Cardiomyopathies can be caused by genetic disorders/defects, viral illness, some endocrine conditions, autoimmune diseases, and excessive use of alcohol and drugs. Pharmacology treatment of diagnosed LVSD is predominately the same, although it is recognised that lifestyle advice may differ depending on the cause or exposure to environmental factors.
For the purpose of this assessment I have chosen to focus upon cardiomyopathy which have commonly been subdivided into a specific diagnosis of either hypertrophic cardiomyopathy (HCM), dilated cardiomyopathy (DCM), restrictive cardiomyopathy (RCM) and arrhythmogenic right ventricular dysplasia (ARVD). HCM and DCM are commonly ‘diagnosed’ separately and as an individual diagnosis but there is suggestion that a single gene defect can result in the syndrome of heart failure.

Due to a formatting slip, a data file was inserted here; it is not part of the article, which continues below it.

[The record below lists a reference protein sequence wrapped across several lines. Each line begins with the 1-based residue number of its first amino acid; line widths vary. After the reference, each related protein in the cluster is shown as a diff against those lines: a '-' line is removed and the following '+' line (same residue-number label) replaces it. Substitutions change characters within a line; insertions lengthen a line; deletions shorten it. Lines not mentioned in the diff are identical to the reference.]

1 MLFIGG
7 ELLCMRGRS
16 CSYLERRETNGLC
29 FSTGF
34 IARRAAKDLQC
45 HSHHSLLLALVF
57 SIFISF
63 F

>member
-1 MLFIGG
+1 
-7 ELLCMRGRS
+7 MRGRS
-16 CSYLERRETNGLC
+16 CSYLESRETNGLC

Mrs Jane Thomson is a 24 year old lady with a diagnosis of heart failure with an underlying cause of hypertrophic cardiomyopathy, the only other feature in her past medical history was of bulimia during her teenage years. Hypertrophic cardiomyopathies often have a preserved systolic function with an impaired left ventricular compliance and diastolic dysfunction but Jane also had signs and symptoms of left ventricular dysfunction....
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Schmitt JP et. al. Dilated Cardiomyopathy and Heart Failure Caused by a Mutation in Phospholamban. Science 2003 299, 5611: 1410-13
Scottish Intercollegiate Guideline Network (SIGN) 95 (2007): Management of Chronic Heart Failure (Online). Available at: http://www.sign.ac.uk/pdf/sign95.pdf (Accessed 8th June 2010)
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